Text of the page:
Is yoga a religion?

Simply put, the answer is NO.

Individuals practicing yoga often come up against the question of whether yoga is a religion. It is an issue that has gained prominence as more and more yoga is taught in places like schools and churches. Yoga does descend from a religious tradition but it does not require adherence to a belief system, creed, obligations or rituals. Yogis practicing today come from all sorts of different religious backgrounds. Some have a solid definition of God while others are adamantly atheists. Either way yoga is a deeply personal practice and yoga does not ask that a student believe in certain things in order to participate.

T.K.V. Desikachar, a prominent figure in the yoga community, was quoted as saying:

Yoga was rejected by Hinduism because yoga would not insist that God exists. It didn’t say there was no God but just wouldn’t insist there was.”

Though yoga has roots in religious tradition and has been defined as a way of reaching spiritual enlightenment, it does not attempt to define what enlightenment is. That is dependent on the religious tradition you belong to. In the United States, some yoga is taught stripped of it’s spirituality and focuses solely on the physical aspect of the practice.

When I first started practicing yoga, I asked one of my teachers, “What if I don’t believe in God or a higher being?” And her response was, “Well, whether or not you believe in a higher being, there is something outside of yourself that you are working towards, working for or answering to – be it your family, your dreams or something like that and so even in that context we are not functioning in isolation.” It made a lot of sense to me within the context of my practice.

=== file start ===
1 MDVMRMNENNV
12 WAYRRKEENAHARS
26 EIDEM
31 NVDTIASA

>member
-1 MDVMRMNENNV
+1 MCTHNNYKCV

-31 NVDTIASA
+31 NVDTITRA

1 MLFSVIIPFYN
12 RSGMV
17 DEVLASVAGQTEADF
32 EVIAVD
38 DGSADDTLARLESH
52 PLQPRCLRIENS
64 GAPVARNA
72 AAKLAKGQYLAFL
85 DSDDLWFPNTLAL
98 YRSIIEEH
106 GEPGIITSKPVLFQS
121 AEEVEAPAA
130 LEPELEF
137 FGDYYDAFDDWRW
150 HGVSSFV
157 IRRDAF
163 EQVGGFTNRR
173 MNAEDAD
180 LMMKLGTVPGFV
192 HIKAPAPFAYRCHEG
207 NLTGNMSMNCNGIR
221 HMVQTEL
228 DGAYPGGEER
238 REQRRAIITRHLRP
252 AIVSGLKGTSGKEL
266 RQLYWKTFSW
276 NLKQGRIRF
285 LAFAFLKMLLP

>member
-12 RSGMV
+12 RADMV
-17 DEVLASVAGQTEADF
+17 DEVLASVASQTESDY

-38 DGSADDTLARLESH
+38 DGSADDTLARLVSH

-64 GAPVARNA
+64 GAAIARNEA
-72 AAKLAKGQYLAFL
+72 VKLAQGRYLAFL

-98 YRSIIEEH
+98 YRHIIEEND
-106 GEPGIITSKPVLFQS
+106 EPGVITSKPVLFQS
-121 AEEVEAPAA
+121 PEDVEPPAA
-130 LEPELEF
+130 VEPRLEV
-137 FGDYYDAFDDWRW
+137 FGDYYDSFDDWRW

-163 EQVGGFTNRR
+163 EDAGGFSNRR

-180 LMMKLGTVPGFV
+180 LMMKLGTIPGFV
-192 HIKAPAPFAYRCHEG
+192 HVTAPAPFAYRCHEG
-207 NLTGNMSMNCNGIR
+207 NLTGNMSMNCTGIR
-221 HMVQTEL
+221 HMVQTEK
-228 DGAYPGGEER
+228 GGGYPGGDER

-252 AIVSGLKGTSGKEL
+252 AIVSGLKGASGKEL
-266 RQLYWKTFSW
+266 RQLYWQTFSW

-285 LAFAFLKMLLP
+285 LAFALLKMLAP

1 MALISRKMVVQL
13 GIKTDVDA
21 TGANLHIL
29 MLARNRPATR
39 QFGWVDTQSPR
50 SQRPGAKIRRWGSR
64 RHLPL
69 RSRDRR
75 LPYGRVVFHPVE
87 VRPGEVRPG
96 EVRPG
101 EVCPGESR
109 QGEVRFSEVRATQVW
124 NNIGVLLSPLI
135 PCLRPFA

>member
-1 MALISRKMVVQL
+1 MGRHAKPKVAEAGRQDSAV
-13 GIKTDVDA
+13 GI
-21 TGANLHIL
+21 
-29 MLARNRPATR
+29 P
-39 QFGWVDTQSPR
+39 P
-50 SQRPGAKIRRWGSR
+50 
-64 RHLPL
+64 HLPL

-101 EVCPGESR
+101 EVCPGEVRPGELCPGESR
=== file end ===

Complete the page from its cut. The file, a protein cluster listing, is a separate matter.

So can you continue with your yoga practice while having your own belief system?

The answer is a resounding YES!

Ultimately, yoga is  a personal journey and is open and flexible (pun intended) enough to accommodate your religion or lack thereof.

If you are a yogi or interested in become one, I encourage you to learn a little bit more about the history of yoga and its traditions. Don’t be afraid to explore, push boundaries and ask questions. A few of the books I would recommend are:

  • Light on Yoga: Yoga Dipika by B. K. S. Iyengar
  • The Yoga Sutras of Patanjali (there are many interpretations)
  • The Bhagavad Gita (Classics of Indian Spirituality)

Good luck!

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